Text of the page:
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The Code Threat to Free Culture
23 September 2004
George E. Pake Auditorium
Technologists promised a technological solution to the threat to copyright created by technology. Lawyer Lessig loves technology, and technologists. But in this lecture, he shows the threat to free culture that this technology promises.
Lawrence Lessig is a Professor of Law and John A. Wilson Distinguished Faculty Scholar at Stanford Law School. Professor Lessig is chairman of the board of Creative Commons and founder of the school?s Center for Internet and Society. He sits on the board of directors for the Electronic Frontier Foundation (EFF) and the Public Library of Science. In 2002, Lessig was named one of Scientific American's "Top 50 Innovators," and the American Bar Association recently awarded him the Cyberspace Law Excellence Award.
From 1991 to 1997, Lessig was a professor at the University of Chicago Law School. He then became the Berkman Professor of Law at Harvard Law School. In 1999-2000, he was a fellow at the Wissenschaftskolleg zu Berlin before moving to Stanford in 2000.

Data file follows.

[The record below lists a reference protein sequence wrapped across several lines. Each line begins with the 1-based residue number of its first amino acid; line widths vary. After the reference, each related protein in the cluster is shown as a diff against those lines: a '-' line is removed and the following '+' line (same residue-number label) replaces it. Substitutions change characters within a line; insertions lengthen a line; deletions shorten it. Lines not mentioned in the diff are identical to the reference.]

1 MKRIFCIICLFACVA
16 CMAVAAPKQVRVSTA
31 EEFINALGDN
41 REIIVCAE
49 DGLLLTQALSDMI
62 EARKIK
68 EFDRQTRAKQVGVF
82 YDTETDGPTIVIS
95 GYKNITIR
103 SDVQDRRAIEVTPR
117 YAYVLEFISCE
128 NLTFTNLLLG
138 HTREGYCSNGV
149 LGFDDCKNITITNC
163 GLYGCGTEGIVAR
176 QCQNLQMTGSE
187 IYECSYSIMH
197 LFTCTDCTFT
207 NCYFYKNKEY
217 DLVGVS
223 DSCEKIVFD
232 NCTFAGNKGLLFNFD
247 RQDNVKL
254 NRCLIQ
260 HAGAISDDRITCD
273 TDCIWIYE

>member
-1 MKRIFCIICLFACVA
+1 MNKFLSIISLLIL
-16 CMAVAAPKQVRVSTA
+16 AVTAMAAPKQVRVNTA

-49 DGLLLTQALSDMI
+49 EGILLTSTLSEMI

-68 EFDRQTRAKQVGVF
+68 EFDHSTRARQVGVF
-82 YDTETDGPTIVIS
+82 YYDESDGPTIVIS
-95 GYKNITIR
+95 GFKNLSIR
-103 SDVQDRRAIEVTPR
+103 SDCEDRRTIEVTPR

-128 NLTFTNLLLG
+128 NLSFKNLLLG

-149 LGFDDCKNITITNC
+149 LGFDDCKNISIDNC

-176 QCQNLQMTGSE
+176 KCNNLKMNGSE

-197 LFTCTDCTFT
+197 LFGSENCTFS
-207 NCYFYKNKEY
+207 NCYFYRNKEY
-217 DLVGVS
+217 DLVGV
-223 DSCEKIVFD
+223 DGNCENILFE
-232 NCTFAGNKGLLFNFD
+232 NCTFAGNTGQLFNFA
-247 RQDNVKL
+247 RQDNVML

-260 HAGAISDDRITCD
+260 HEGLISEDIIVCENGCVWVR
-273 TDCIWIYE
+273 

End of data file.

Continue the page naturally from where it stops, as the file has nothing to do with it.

Lessig teaches and writes in the areas of constitutional law, law and high technology, Internet regulation, comparative constitutional law, and the law of cyberspace. His book, Code, and Other Laws of Cyberspace, was published by Basic Books, and The Future of Ideas: The Fate of the Commons in a Connected World, is available from Random House. His most recent book, Free Culture: How Big Media Uses Technology and the Law to Lock Down Culture and Control Creativity , is now available online at www.free-culture.cc and from Penguin Press.
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